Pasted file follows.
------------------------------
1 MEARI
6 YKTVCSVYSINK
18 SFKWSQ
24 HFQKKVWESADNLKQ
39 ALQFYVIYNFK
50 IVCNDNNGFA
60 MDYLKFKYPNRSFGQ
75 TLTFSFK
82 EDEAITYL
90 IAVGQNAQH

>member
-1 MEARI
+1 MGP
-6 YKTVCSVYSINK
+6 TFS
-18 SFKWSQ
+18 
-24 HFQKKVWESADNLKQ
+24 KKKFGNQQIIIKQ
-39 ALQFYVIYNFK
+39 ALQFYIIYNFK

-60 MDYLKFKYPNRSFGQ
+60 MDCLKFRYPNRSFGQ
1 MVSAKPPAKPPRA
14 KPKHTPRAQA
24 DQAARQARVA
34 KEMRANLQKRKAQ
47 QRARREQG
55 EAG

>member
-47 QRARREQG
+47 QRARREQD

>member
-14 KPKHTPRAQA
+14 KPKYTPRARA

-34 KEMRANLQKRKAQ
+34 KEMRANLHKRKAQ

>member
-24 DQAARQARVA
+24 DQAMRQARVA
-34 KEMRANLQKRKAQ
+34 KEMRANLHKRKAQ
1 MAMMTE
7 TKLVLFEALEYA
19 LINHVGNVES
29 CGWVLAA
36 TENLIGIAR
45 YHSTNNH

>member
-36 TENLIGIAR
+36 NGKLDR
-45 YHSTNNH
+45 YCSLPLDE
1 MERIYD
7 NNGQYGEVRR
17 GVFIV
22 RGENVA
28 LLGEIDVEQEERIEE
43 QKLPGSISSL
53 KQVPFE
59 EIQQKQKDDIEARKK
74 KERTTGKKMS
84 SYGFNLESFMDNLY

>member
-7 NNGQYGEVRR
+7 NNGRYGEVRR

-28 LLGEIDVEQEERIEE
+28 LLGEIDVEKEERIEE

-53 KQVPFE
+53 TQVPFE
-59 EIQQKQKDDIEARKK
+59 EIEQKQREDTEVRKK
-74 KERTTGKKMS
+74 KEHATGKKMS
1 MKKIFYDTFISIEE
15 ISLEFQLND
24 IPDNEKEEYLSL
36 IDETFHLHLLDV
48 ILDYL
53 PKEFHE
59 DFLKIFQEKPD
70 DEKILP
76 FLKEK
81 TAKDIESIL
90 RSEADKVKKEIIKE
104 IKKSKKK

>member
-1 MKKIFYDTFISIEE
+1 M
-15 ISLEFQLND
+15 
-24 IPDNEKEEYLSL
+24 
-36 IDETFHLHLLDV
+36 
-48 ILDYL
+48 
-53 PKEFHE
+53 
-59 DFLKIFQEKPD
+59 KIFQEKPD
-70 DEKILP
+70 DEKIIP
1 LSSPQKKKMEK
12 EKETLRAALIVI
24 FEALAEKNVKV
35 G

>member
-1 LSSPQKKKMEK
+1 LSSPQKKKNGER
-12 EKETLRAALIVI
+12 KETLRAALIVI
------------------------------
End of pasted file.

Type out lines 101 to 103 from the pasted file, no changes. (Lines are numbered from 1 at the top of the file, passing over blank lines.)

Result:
+59 KIFQEKPD
-70 DEKILP
+70 DEKIIP